Where did your favorite Easter traditions come from

Photo courtesy of Flickr

Story by Delaney Dickey / Contributing Writer

To most, Easter is a holiday filled with colorful eggs, gigantic chocolate bunnies and taking photos with the Easter Bunny. Traditions like these have been celebrated for as long as anyone can remember, but where did they come from? Here’s a look at how the Easter holiday and some of your favorite Easter activities came to be. 

Easter’s Origin  

In the Bible it states that Jesus rose from the dead after three days. (Flickr)

Before diving into the fun Easter activities, you should know the origin of this unique springtime holiday. Originally, Easter wasn’t all about scouring backyards to find hollow plastic eggs filled with treats or inhaling your chocolate bunny in record timing. This holiday traditionally started out as a Christian celebration. It’s originally meant to commemorate Jesus Christ’s resurrection from the grave. The traditions that we all have come to know surrounding Easter, also originate further back in time back. 


Egg Decorating 

There’s a lot of ways to get creative with decorating eggs. (Flickr)

Decorating hard-boiled eggs may sound strange to someone who’s not familiar with Easter traditions, but it’s become one of the most popular activities. In a lot of cultures around the world eggs symbolize fertility, new life and birth. This practice originally began as a pagan symbol for fertility and birth, and some cultures dyed eggs red to symbolize the blood of Christ. Now, families gather around their tables to dip their eggs into bowls of food coloring, slap some stickers on them and see whose is the most creative. However, you don’t have to just stick with food coloring and stickers. There’s a ton of different ways you can decorate eggs, so step out of the box and have some fun with it! 


Easter Egg Rolls and Hunts  

Easter eggs are hidden and usually filled with candy for kids to find. (Flickr)

Easter egg rolling and hunts are two other popular Easter traditions. Some believe egg rolling symbolizes the stone being rolled away from Jesus’ tomb. There’s even an annual Easter egg roll held on the White House lawn every year. Egg hunts likely date back to around the 1700s. During this time, some believed in a hare that laid eggs. Children built nests for it to lay it’s eggs, and they would later go search to see if it had left any eggs behind. Today’s children still wake up, grab their baskets and embark on a journey to find as many eggs as possible. However, they’re usually colorful, plastic and filled with treats. Whether it’s done at home, church or a community center, Easter egg hunts are fun for all ages. There’s several egg hunts planned in the Murfreesboro and Nashville area, so make sure to check those out!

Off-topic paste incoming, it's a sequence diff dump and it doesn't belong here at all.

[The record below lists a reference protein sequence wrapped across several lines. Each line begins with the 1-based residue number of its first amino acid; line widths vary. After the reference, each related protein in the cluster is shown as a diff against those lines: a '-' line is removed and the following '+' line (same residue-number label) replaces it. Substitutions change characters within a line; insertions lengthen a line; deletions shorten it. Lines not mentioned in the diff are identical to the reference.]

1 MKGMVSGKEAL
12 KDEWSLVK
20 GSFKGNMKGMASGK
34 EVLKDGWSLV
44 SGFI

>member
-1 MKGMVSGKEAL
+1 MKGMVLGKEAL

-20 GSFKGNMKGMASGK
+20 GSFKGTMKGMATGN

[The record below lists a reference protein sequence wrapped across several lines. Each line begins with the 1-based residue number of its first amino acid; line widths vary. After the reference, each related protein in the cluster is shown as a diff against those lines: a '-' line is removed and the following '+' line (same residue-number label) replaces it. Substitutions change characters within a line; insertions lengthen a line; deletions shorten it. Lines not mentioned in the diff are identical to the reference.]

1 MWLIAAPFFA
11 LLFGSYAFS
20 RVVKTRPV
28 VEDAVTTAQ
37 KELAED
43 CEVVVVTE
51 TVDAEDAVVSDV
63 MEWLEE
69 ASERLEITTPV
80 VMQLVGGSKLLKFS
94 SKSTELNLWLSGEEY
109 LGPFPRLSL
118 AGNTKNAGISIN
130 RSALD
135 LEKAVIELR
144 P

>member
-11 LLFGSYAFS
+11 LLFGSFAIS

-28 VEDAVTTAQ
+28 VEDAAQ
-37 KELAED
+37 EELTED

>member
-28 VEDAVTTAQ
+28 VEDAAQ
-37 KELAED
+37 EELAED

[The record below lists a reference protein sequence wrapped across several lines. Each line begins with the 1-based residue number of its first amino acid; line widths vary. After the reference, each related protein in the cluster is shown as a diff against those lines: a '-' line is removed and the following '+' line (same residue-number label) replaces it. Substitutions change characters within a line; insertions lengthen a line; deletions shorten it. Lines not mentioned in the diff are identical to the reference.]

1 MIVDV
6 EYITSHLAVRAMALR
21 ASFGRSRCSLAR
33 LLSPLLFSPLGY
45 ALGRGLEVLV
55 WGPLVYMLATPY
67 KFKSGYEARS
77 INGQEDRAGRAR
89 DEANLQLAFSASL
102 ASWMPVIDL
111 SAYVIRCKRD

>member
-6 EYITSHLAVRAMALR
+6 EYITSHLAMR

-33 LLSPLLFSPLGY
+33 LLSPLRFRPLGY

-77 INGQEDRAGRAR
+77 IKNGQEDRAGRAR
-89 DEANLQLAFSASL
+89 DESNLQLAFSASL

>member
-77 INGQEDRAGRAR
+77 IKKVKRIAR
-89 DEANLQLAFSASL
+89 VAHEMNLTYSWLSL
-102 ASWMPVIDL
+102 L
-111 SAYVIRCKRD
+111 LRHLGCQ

The Easter Bunny 

Regardless of why bunnies became the hallmark of Easter, at least they’re adorable. (Flickr)

Despite the Easter Bunny being an iconic character for this holiday, it’s exact origins remain a mystery. In many cultures the rabbit is also a symbol of fertility, so it makes sense that rabbits and eggs were paired together. In the 1700s immigrants coming to America from Germany believed in “Osterhase,” an egg-laying hare. Regardless of where the idea started, today’s Easter Bunny developed into a loving creature that hides eggs filled with goodies for kids to find. In addition to the visit from the Easter Bunny, people also go to local malls to have their children’s photos taken with the Easter Bunny-which often results in a lot of crying and screaming. Some people even take their pets to have their photo taken with the furry character. There’s plenty of opportunities in Murfreesboro to meet the Easter Bunny this year!


Easter Brunch 

Hot-cross buns are spiced, sweet and usually filled with raisons. (Flickr)

Easter brunch is another fun tradition that’s as old as time. Gathering with friends and family for big events and holidays is something everyone does, especially when there’s food involved. On Easter, family and friends gather to eat yummy snacks and food. Some of these dishes include Easter staples like hot-cross buns, pineapple-glazed ham, deviled eggs, roasted lamb and carrot cake. However, if you and your family don’t want to cook this year, several places are offering Easter specials. For example, On Sunday at 10 a.m., Gaylord Opryland Resort and Convention Center is hosting an Easter brunch. Regardless of where you choose to eat, hopefully you enjoy some good food and quality time with loved ones.

Now that you know how some of these Easter traditions came to be, you can share some interesting facts with your friends and family while you’re either decorating eggs or hunting for them. Happy Easter! 


To contact Lifestyles Editor Tayhlor Stephenson, email lifestyles@mtsusidelines.com.

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